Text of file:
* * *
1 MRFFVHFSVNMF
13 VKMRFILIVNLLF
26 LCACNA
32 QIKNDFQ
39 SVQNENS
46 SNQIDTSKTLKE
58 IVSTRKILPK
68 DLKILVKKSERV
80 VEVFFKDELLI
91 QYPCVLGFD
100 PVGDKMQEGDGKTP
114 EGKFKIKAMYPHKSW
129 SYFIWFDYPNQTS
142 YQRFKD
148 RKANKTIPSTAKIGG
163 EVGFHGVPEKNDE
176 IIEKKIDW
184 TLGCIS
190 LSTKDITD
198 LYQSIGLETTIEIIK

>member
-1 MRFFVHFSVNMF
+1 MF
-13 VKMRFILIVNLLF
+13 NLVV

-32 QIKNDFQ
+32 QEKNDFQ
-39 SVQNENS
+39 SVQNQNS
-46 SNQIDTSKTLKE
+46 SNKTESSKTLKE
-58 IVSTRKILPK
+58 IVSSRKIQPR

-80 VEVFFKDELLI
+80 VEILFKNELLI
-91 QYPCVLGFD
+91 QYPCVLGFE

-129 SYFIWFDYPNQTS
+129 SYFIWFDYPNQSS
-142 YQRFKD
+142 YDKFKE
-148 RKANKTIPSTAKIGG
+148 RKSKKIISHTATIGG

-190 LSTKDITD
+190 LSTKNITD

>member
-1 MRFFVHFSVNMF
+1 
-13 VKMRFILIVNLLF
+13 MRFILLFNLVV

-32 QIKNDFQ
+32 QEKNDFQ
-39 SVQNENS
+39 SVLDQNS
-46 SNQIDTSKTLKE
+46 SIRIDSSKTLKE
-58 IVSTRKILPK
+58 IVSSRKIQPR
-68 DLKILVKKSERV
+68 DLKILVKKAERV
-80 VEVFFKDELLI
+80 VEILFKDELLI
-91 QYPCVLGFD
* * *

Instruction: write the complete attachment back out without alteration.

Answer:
1 MRFFVHFSVNMF
13 VKMRFILIVNLLF
26 LCACNA
32 QIKNDFQ
39 SVQNENS
46 SNQIDTSKTLKE
58 IVSTRKILPK
68 DLKILVKKSERV
80 VEVFFKDELLI
91 QYPCVLGFD
100 PVGDKMQEGDGKTP
114 EGKFKIKAMYPHKSW
129 SYFIWFDYPNQTS
142 YQRFKD
148 RKANKTIPSTAKIGG
163 EVGFHGVPEKNDE
176 IIEKKIDW
184 TLGCIS
190 LSTKDITD
198 LYQSIGLETTIEIIK

>member
-1 MRFFVHFSVNMF
+1 MF
-13 VKMRFILIVNLLF
+13 NLVV

-32 QIKNDFQ
+32 QEKNDFQ
-39 SVQNENS
+39 SVQNQNS
-46 SNQIDTSKTLKE
+46 SNKTESSKTLKE
-58 IVSTRKILPK
+58 IVSSRKIQPR

-80 VEVFFKDELLI
+80 VEILFKNELLI
-91 QYPCVLGFD
+91 QYPCVLGFE

-129 SYFIWFDYPNQTS
+129 SYFIWFDYPNQSS
-142 YQRFKD
+142 YDKFKE
-148 RKANKTIPSTAKIGG
+148 RKSKKIISHTATIGG

-190 LSTKDITD
+190 LSTKNITD

>member
-1 MRFFVHFSVNMF
+1 
-13 VKMRFILIVNLLF
+13 MRFILLFNLVV

-32 QIKNDFQ
+32 QEKNDFQ
-39 SVQNENS
+39 SVLDQNS
-46 SNQIDTSKTLKE
+46 SIRIDSSKTLKE
-58 IVSTRKILPK
+58 IVSSRKIQPR
-68 DLKILVKKSERV
+68 DLKILVKKAERV
-80 VEVFFKDELLI
+80 VEILFKDELLI
-91 QYPCVLGFD